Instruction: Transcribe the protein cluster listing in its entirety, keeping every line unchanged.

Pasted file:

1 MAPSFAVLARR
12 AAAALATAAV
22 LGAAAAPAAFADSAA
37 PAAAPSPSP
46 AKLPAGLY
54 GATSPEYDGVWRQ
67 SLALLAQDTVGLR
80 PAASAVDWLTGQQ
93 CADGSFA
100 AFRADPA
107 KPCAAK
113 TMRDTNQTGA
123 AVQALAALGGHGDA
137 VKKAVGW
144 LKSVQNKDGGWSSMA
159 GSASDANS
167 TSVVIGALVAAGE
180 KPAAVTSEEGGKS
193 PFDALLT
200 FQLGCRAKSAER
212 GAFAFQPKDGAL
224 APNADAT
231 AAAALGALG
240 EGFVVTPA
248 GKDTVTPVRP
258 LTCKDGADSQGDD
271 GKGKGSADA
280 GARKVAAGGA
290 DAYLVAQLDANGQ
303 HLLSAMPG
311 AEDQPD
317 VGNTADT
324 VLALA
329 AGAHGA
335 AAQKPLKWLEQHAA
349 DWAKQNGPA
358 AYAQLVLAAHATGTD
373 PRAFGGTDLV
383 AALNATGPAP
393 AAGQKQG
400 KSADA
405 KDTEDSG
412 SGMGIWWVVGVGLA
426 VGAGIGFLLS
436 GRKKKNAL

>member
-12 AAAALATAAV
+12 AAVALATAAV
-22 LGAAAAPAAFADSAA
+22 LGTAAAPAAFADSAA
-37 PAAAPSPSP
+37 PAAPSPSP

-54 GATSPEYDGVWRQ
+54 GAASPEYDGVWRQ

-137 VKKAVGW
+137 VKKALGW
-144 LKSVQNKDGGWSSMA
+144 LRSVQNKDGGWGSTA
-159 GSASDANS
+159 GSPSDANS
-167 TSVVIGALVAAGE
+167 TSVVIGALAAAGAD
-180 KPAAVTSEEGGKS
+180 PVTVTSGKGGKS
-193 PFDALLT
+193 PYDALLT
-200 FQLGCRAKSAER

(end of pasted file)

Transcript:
1 MAPSFAVLARR
12 AAAALATAAV
22 LGAAAAPAAFADSAA
37 PAAAPSPSP
46 AKLPAGLY
54 GATSPEYDGVWRQ
67 SLALLAQDTVGLR
80 PAASAVDWLTGQQ
93 CADGSFA
100 AFRADPA
107 KPCAAK
113 TMRDTNQTGA
123 AVQALAALGGHGDA
137 VKKAVGW
144 LKSVQNKDGGWSSMA
159 GSASDANS
167 TSVVIGALVAAGE
180 KPAAVTSEEGGKS
193 PFDALLT
200 FQLGCRAKSAER
212 GAFAFQPKDGAL
224 APNADAT
231 AAAALGALG
240 EGFVVTPA
248 GKDTVTPVRP
258 LTCKDGADSQGDD
271 GKGKGSADA
280 GARKVAAGGA
290 DAYLVAQLDANGQ
303 HLLSAMPG
311 AEDQPD
317 VGNTADT
324 VLALA
329 AGAHGA
335 AAQKPLKWLEQHAA
349 DWAKQNGPA
358 AYAQLVLAAHATGTD
373 PRAFGGTDLV
383 AALNATGPAP
393 AAGQKQG
400 KSADA
405 KDTEDSG
412 SGMGIWWVVGVGLA
426 VGAGIGFLLS
436 GRKKKNAL

>member
-12 AAAALATAAV
+12 AAVALATAAV
-22 LGAAAAPAAFADSAA
+22 LGTAAAPAAFADSAA
-37 PAAAPSPSP
+37 PAAPSPSP

-54 GATSPEYDGVWRQ
+54 GAASPEYDGVWRQ

-137 VKKAVGW
+137 VKKALGW
-144 LKSVQNKDGGWSSMA
+144 LRSVQNKDGGWGSTA
-159 GSASDANS
+159 GSPSDANS
-167 TSVVIGALVAAGE
+167 TSVVIGALAAAGAD
-180 KPAAVTSEEGGKS
+180 PVTVTSGKGGKS
-193 PFDALLT
+193 PYDALLT
-200 FQLGCRAKSAER